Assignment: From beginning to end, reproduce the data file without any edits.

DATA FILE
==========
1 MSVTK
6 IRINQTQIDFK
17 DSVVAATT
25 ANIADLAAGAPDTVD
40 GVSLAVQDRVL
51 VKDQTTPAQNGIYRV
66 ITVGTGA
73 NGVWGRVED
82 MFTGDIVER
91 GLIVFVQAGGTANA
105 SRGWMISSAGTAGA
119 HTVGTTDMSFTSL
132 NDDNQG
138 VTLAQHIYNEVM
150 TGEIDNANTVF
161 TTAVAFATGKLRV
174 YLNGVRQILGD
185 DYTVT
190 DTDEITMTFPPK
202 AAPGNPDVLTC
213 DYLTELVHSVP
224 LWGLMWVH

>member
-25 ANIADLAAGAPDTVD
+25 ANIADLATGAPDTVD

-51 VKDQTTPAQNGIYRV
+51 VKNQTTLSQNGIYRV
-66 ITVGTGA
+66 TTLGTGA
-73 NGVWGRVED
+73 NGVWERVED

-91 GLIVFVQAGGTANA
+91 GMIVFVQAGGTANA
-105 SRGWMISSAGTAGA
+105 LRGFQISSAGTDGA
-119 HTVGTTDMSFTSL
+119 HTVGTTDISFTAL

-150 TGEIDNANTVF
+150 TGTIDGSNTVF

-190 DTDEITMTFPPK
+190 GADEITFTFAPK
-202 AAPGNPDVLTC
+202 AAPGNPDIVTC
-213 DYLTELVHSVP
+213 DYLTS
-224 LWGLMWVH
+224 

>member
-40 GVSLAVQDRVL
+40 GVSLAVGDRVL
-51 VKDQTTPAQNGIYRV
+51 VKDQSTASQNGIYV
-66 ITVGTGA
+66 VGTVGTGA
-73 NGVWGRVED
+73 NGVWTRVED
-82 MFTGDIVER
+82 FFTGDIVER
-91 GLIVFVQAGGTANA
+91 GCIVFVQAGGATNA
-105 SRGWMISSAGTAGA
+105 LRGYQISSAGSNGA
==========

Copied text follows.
1 MSVTK
6 IRINQTQIDFK
17 DSVVAATT
25 ANIADLAAGAPDTVD
40 GVSLAVQDRVL
51 VKDQTTPAQNGIYRV
66 ITVGTGA
73 NGVWGRVED
82 MFTGDIVER
91 GLIVFVQAGGTANA
105 SRGWMISSAGTAGA
119 HTVGTTDMSFTSL
132 NDDNQG
138 VTLAQHIYNEVM
150 TGEIDNANTVF
161 TTAVAFATGKLRV
174 YLNGVRQILGD
185 DYTVT
190 DTDEITMTFPPK
202 AAPGNPDVLTC
213 DYLTELVHSVP
224 LWGLMWVH

>member
-25 ANIADLAAGAPDTVD
+25 ANIADLATGAPDTVD

-51 VKDQTTPAQNGIYRV
+51 VKNQTTLSQNGIYRV
-66 ITVGTGA
+66 TTLGTGA
-73 NGVWGRVED
+73 NGVWERVED

-91 GLIVFVQAGGTANA
+91 GMIVFVQAGGTANA
-105 SRGWMISSAGTAGA
+105 LRGFQISSAGTDGA
-119 HTVGTTDMSFTSL
+119 HTVGTTDISFTAL

-150 TGEIDNANTVF
+150 TGTIDGSNTVF

-190 DTDEITMTFPPK
+190 GADEITFTFAPK
-202 AAPGNPDVLTC
+202 AAPGNPDIVTC
-213 DYLTELVHSVP
+213 DYLTS
-224 LWGLMWVH
+224 

>member
-40 GVSLAVQDRVL
+40 GVSLAVGDRVL
-51 VKDQTTPAQNGIYRV
+51 VKDQSTASQNGIYV
-66 ITVGTGA
+66 VGTVGTGA
-73 NGVWGRVED
+73 NGVWTRVED
-82 MFTGDIVER
+82 FFTGDIVER
-91 GLIVFVQAGGTANA
+91 GCIVFVQAGGATNA
-105 SRGWMISSAGTAGA
+105 LRGYQISSAGSNGA